To better manage counter congestion, we have studied a multi-counter based dynamic load balancing scheme with task stealing, as illustrated in Figure 3.
The performance of the dynamic load balancing scheme with 1 million contingency cases has been summarized in Table 2. It should be noted that this is the first time the contingency analysis has been scaled up to more than 10 thousand cores. The results show that when the number of cores is no more than 2048, their performance is close, with the two-counter scheme being slightly better. However, when the number of cores is larger than 4096, the two-counter scheme is much better. This result proves that the two-counter dynamic load balancing scheme is suitable with a large number of processors.
Table 2. Performance of the counter-based dynamic load balancing schemes with one million N-2 contingency cases
# of cores
Single Counter Time (s)
Two- Counter Time (s)
Single- Counter Speedup
Two- Counter Speedup
To make the contingency analysis results more useful, advanced visualization techniques are needed to present data in a meaningful way. To provide better situational awareness and decision support, a graphical contingency analysis (GCA) tool has been developed at PNNL. This tool not only utilizes advanced visualization techniques, but integrates analytical functions, which supports an operators’ decision-making process. The main features of the GCA tool, shown in Figure 4, include:
- graphical representation of CA outputs to improve wide-area situational awareness,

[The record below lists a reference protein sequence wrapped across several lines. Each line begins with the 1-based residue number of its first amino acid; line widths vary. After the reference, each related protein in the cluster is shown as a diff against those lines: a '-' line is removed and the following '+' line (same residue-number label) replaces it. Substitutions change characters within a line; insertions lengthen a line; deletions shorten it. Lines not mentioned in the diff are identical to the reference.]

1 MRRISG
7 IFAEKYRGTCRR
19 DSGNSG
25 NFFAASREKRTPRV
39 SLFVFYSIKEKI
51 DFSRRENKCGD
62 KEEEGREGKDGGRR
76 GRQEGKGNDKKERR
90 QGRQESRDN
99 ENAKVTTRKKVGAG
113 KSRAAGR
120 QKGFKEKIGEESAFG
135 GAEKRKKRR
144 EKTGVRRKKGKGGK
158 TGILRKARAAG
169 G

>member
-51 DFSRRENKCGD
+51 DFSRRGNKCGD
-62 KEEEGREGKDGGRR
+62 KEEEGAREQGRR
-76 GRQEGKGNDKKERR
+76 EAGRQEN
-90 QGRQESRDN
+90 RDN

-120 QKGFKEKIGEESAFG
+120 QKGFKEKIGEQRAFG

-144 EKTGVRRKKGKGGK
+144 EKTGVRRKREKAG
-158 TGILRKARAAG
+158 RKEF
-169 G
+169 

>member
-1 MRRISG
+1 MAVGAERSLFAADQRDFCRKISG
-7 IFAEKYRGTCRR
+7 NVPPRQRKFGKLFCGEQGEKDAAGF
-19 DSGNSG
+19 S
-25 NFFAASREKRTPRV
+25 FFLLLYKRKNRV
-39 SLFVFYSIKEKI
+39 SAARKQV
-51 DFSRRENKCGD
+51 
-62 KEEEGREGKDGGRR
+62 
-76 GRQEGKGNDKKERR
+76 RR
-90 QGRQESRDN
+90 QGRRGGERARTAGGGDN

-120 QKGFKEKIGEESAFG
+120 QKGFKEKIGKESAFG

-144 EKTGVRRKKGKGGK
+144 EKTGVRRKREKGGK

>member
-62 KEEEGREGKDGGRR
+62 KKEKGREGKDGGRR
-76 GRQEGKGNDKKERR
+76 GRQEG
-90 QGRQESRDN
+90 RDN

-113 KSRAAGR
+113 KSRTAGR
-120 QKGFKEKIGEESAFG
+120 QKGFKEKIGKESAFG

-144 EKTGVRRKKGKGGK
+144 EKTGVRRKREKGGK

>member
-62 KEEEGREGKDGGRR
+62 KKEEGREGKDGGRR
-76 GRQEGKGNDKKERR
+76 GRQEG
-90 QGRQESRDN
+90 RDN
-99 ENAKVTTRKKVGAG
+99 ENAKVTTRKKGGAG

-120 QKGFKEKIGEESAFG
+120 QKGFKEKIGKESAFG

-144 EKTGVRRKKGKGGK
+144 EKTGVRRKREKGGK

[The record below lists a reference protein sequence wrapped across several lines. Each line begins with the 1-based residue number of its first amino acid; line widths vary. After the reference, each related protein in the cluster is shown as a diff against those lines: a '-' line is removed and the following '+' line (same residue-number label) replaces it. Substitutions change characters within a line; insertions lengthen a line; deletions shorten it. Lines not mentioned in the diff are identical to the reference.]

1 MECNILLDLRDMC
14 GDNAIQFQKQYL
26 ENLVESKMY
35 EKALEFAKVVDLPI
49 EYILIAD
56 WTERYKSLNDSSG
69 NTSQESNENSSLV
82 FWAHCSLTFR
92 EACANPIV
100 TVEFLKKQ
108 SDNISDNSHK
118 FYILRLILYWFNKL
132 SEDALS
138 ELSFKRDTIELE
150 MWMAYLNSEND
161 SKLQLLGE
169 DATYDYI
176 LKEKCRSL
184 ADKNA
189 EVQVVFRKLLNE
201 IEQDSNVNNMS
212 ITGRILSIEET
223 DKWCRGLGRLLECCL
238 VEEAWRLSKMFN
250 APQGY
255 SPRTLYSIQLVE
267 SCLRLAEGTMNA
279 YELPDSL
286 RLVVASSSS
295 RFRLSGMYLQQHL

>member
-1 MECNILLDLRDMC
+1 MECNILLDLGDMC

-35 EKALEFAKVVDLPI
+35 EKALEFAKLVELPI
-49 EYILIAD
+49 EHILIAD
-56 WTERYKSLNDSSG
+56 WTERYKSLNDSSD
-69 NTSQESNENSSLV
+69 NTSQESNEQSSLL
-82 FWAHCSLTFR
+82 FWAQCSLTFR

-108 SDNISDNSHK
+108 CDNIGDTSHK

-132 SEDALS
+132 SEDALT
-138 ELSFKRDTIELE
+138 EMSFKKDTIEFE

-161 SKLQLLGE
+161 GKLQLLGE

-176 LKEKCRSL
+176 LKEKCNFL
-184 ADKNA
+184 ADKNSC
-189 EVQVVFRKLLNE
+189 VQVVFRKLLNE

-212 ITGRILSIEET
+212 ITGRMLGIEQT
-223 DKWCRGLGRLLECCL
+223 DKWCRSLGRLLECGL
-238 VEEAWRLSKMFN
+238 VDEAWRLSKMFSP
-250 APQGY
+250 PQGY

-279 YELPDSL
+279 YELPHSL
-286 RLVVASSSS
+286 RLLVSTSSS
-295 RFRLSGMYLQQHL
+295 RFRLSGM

- contingency ranking to help focus operators’ attention on the most severe contingency and properly prioritize preventive actions, and
- interactive assessment of operators’ actions to help them determine the effect of the actions.
Figure 4. The GCA key features and user study: 1) GCA user interface, 2) operation action options, 3) interactive assessment of different actions, and 4) a picture from a WECC operator training class. Click for a larger image.
The GCA tool has been evaluated by North American Electric Reliability Council (NERC)-certified operators during several Western Electricity Coordinating Council (WECC) operator training classes. The evaluation assessment results demonstrate the validity of the developed GCA tool. Results suggest that use of the graphical tool can significantly reduce the number of steps that operators need to reach an acceptable contingency analysis solution. During the assessment, 30% savings were achieved by using the graphical tool instead of the tabular tool, even with a small 60-bus test system. If this advantage translates into time-savings, one may project that the elapsed time to address a “violation condition” will be significantly reduced using the graphical visualization tool. In practice, when a violation condition continues past 30 minutes, the balancing authority receives a sanction (monetary fine) that can be as much as $1million. Shaving off even 10% or 15% of the time to remove contingencies can save a significant amount of money.